This month we are discussing the place shipping containers take in our lives. At one point or another everything would’ve ended up on a pallet, shipped on a container and delivered on a lorry. Follow the journey of consumer and capital goods below.
The Role of Shipping Containers
Malcom McLean is generally credited with bringing the container into full commercial operationю He called it his “Big Box” idea. Don’t get me wrong, the idea of crates and boxes has been around for many years and utilised profusely but it was McLean who made it work and to do that he needed a ship. He scraped the money together to convert a tanker and the rest is history.
Whole industries have grown up round this concept and today the real containerisation starts a very long way from the container itself. So if you are in warehousing or manufacturing and you need to get your products to market, this article would be of use to you.
In the universe of the container there is little they can’t or don’t handle. Wine, cars, chemicals, armaments, timber – it is all shipped out in containers. The world has standardised on the original McLean’s invention of 40’ and 20’ modules and 8’ wide and just a bit over that in height. There are over nine versions of shipping containers splitting down in to three groups: Flat, Storage and Hybrid. Liners are available for the storage container. This comprises of metalised plastic, which fills out to form a liquid-proof liner converting the standard product into a cheap means of storage and transport for liquids.
How Containers Affect our Lives
At some point whatever we make finishes up on a lorry. Therefore not surprisingly the final units are made to fit the back of a lorry or the container it carries. If you stop to think about this for a second, the pallet evolved to soak up that space absolutely perfectly. Now the subdivisions of that work their way back into bottling plants, canning operations, packaging systems and yes, even the size of your motor car or pram. Even your bathroom toiletries are designed around this basic premise. From your pint to your glass of wine, your smoking habits, shoes, food, even dinner plates and cornflake, all conforms to these size patterns to make most use of every square inch of transport and packaging protective systems. From forest, field or mine, size decisions have been made to get to customers in the most efficient way.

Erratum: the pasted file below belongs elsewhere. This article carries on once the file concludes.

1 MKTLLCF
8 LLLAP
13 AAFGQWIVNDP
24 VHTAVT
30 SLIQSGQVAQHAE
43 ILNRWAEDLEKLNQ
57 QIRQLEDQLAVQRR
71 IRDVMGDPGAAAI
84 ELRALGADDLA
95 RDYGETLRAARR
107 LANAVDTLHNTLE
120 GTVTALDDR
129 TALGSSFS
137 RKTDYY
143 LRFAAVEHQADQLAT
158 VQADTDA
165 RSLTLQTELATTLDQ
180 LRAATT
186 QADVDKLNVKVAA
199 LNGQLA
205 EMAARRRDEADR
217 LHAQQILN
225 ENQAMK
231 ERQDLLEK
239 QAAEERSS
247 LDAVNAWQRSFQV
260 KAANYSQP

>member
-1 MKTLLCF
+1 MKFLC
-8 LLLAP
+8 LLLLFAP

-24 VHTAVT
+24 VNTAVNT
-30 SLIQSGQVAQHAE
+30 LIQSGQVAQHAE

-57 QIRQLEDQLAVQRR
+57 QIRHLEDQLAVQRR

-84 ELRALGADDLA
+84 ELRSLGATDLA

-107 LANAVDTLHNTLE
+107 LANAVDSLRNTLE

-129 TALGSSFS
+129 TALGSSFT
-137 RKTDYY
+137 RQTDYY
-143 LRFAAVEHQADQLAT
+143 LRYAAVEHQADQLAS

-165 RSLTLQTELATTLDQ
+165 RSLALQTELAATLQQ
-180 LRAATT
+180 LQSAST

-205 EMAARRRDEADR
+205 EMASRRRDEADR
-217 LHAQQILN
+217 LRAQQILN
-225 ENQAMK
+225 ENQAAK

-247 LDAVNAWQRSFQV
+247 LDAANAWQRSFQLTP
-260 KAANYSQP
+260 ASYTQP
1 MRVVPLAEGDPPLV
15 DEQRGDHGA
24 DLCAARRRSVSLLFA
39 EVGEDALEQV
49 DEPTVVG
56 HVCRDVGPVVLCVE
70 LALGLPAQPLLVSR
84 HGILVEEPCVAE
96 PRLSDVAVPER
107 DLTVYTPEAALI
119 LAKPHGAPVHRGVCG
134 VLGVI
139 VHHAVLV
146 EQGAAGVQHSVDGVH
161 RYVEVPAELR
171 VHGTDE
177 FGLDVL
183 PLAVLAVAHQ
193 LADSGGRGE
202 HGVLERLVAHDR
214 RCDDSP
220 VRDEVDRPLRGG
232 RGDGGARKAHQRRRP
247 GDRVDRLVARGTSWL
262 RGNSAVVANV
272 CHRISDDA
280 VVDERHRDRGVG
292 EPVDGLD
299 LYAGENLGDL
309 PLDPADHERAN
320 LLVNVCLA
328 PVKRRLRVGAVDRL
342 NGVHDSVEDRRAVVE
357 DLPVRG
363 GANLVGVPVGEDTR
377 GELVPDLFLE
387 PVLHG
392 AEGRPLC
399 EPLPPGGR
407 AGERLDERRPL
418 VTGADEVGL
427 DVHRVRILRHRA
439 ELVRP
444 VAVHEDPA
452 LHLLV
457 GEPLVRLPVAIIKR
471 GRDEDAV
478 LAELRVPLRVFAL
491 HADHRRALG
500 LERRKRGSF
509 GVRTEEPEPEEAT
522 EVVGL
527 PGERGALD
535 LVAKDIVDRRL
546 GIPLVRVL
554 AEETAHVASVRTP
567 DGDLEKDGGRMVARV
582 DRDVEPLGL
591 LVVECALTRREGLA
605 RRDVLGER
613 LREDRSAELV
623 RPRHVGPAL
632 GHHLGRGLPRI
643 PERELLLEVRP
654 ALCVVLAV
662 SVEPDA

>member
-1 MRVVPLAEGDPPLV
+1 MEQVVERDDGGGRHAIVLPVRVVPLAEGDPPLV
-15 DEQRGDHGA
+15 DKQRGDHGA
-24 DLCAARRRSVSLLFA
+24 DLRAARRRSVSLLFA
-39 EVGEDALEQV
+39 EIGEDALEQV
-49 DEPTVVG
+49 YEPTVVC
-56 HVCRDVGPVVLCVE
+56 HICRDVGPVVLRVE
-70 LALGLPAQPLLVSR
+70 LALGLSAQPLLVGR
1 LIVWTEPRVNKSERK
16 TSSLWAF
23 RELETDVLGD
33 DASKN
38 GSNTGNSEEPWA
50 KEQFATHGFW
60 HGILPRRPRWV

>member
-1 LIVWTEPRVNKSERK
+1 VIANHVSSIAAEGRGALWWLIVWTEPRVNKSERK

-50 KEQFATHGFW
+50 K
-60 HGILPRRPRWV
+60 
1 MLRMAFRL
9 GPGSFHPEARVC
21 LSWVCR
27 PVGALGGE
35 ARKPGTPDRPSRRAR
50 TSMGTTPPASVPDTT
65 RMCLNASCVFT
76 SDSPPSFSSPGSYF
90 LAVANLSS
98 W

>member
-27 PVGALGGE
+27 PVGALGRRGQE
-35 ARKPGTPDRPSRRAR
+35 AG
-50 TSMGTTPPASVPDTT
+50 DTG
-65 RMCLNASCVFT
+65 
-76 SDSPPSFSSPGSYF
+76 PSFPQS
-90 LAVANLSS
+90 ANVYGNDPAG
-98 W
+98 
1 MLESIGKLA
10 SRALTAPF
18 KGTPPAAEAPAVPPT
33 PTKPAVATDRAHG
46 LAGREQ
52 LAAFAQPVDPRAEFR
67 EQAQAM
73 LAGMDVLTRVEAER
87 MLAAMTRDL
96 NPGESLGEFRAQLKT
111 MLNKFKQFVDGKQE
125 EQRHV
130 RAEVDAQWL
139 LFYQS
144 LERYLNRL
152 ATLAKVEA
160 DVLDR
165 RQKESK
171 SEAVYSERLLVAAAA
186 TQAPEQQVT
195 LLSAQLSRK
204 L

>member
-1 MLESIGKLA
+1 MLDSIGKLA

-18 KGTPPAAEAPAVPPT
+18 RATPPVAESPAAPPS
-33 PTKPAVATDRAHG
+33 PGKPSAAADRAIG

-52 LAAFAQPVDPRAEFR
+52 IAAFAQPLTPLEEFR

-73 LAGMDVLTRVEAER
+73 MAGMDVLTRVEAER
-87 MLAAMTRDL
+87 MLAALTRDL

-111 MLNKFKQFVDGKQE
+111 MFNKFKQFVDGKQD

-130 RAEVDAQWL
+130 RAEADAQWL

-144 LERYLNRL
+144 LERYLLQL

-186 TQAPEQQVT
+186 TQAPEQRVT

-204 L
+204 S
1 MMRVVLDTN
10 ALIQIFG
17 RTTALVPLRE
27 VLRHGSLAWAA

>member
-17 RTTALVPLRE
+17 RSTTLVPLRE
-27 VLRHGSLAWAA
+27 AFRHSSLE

With some saying that shipping containers are pro-rata cheaper to hire than stately homes for social events, the demand for ever cheaper traffic costs continues. Rolls Royce has developed diesel engines that are a good deal lighter on pollution and so kinder to the environment, but it doesn’t stop there. Engine maker Cummins also announced a new generation of low emission engines. Along with Volvo these people are at the heart of our industry. They are pushing the boundaries for greener workhorses. You can actually have that discussion with your MHE provider when your fleets come up for discussion.
Land, sea and air power is working hard to bring goods to you with much less impact on the environment. Bearing in mind all handling equipment has its share of oil paint and metal goods that all start life in the ground for the most part, the big engine makers really are on the front line. That would include Toyota Materials Handling too. Most material handling equipment is not cheaper than a horse, but it does the work of a whole team of them and that is the cutting edge, speed and volume.
This means the packaging industry to me. That’s pallets, smaller containers, outers, and of course a trailer to get it all mobile. Traceability plays an ever increasing role in this process. Once it comes to retail and the customer experience, the idea of soiled or soggy packaging will get your load turned straight round and sent back to you. If this is a problem and you are running out of marshalling space, yard buildings might interest you. If you think this is a cheap solution though, it is not. Most yard buildings are after-thoughts. To keep the cost down you need good, level ground with nothing under it that gets on the way of anchorage systems. Given space for vehicle flow it is land you already have so it will be cheaper to develop. You will need professional help, prices range form around £130 to £170 per meter up to but not limited to £380.00 per sqm. Cranes, pallet racking, ramps, loading bays and retractable structures are just a few of the options to choose from for guaranteed consignment condition.
Vehicle tracking, GPS and camera technologies are just several new orders of equipment that secure the route to your customer. The service sector is still growing rapidly in this section with apps, tablets, phones and hand held devices keeping a tight control of events leaving the drivers free to do what they do best – drive. It all cuts time down. The ever humble shipping containers will freeze, keep dry and adapt to virtually anything we put in them. They still fall over board and can float, albeit level or just under the surface. This makes them a particular nightmare for smaller craft navigating at night. Even these incidents are now trackable. So the day is rapidly approaching when cargoes will be fully detectable, wherever they are.
Written by a Material Handling Hub correspondent Paul Casebourne.
This article was done in partnership with Engineered Solutions, who design and manufacture industrial tents.